NDACTE Meets With State Officials to Discuss Proposed Regulations
With the February 2 deadline fast approaching to comment on the proposed federal regulations for teacher preparation programs, the North Dakota Association of Colleges for Teacher Education (NDACTE) has wasted no time in developing comments and reaching out to our state officials to express our concerns with the proposed regulations. As questions and concerns mount regarding the proposed regulations, the members of NDACTE felt it was necessary to discuss them with officials in our state.
We met with both North Dakota’s governor and the state Department of Education to discuss the proposed regulations. The Department of Education officials and governor’s office voiced support for our concerns and said they would be sending a letter of comment to the U.S. Department of Education.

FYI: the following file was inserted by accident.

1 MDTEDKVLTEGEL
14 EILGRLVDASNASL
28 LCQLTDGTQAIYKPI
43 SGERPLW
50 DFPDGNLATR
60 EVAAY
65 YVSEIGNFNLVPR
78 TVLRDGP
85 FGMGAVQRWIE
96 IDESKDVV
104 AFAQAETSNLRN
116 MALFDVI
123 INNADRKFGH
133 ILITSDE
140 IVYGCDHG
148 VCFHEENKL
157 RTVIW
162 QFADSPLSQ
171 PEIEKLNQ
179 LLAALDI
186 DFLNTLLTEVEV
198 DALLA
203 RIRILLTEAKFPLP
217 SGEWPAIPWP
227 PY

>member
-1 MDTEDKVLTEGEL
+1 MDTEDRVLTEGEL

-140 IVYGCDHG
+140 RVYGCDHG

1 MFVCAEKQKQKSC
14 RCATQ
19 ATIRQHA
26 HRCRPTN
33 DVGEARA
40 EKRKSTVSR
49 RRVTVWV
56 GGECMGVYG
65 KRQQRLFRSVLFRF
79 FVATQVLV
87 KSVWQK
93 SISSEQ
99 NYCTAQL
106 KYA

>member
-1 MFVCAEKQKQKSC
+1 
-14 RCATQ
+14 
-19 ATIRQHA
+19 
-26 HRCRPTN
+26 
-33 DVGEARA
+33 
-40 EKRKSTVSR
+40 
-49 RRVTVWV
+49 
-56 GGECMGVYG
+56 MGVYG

NDACTE leaders also scheduled appointments with the policy advisers for their congressional delegations in order to inform them of the proposed regulations’ implications for higher education-based teacher preparation.
In addition, 100% of NDACTE members agreed to submit a minimum of four letters of comment from each institution on the regulations. The membership includes three tribal institutions, at least one of which will focus comments on the potential disproportionate impact of the regulations on minority-serving institutions.
As we enter the final week for commenting on the proposed regulations, I encourage each of you to reach out to your state officials and urge them to submit a comment. Let them know how these regulations will affect not only your institution but also the state. Share with them the resources AACTE has developed and your own comment letter.
It is the profession’s responsibility to inform the U.S. Department of Education and other officials of our concerns regarding the proposed regulations—and the potentially disastrous consequences they will have for teacher preparation programs, states, and schools across the nation.
Tags: federal issues, state affiliate, state policy